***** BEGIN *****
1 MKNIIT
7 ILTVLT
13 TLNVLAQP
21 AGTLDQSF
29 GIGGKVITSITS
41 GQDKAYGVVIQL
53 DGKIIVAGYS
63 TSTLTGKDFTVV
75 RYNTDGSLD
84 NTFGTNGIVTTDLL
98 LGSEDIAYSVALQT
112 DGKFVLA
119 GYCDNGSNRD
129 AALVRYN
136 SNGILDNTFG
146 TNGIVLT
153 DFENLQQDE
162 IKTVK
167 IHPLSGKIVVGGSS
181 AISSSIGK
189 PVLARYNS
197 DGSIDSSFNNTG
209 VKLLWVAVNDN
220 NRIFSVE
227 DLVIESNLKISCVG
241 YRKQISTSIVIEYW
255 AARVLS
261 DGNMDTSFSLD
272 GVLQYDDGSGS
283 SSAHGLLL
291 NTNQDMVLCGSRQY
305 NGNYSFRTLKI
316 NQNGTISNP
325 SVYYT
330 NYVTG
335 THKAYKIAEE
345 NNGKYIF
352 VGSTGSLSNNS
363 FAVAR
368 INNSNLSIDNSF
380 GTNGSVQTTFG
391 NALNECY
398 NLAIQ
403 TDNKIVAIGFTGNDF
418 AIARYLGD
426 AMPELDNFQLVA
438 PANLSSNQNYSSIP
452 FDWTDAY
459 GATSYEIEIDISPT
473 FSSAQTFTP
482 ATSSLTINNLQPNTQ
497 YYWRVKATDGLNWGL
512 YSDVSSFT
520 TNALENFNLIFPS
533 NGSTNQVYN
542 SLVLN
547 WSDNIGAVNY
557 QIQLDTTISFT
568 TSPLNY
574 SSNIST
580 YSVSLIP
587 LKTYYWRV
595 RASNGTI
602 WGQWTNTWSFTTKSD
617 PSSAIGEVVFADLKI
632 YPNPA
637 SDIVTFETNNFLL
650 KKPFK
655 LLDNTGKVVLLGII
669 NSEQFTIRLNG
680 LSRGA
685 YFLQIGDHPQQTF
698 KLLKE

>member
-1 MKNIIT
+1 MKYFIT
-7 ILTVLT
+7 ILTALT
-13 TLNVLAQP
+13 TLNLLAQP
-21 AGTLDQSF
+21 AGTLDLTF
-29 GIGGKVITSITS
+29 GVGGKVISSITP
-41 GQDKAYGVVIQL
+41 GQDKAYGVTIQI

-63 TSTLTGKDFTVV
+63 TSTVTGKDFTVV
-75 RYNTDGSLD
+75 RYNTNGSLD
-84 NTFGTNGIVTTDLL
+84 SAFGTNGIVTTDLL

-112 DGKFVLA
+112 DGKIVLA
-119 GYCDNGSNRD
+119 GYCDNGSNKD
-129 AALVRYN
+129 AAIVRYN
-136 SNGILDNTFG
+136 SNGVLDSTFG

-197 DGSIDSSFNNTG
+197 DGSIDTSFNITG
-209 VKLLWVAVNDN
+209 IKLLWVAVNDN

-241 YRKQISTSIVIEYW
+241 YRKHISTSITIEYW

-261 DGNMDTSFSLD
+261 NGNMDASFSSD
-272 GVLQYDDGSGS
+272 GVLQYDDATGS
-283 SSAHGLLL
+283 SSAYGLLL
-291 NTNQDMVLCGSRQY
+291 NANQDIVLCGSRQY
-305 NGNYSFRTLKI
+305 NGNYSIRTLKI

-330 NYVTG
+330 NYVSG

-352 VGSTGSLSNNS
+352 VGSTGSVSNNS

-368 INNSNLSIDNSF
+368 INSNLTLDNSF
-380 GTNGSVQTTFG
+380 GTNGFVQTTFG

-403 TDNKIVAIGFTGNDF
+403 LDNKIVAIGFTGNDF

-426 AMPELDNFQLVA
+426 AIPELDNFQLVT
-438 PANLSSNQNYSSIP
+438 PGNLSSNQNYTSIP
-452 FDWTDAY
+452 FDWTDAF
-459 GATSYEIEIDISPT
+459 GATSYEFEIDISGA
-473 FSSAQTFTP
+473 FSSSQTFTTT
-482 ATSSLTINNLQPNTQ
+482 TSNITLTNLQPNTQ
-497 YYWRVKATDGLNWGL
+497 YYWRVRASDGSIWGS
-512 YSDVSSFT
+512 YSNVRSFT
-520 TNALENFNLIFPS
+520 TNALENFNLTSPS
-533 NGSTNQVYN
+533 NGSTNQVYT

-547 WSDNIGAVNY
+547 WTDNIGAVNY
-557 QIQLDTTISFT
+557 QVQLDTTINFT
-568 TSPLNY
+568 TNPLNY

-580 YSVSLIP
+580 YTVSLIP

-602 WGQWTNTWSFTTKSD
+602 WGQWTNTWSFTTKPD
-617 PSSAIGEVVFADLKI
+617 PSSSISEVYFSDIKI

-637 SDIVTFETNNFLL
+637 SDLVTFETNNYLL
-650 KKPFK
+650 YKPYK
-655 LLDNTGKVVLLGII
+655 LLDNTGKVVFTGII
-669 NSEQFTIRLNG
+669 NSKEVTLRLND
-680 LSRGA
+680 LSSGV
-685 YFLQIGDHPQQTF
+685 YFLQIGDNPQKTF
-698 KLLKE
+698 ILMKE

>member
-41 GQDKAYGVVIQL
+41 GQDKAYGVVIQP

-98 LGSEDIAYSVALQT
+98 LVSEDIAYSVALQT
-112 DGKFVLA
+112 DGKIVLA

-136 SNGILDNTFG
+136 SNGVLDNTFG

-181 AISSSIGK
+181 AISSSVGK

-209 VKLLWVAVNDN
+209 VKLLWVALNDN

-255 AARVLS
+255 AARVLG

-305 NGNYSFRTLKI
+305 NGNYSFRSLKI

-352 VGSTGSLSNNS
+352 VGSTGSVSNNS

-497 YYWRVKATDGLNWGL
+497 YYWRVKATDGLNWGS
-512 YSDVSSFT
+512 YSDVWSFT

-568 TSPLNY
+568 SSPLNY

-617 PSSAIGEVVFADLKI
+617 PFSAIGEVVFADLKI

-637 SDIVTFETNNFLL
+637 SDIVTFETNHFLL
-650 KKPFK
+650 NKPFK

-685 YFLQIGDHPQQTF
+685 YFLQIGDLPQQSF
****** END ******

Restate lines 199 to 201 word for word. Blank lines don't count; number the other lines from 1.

+617 PFSAIGEVVFADLKI

-637 SDIVTFETNNFLL
+637 SDIVTFETNHFLL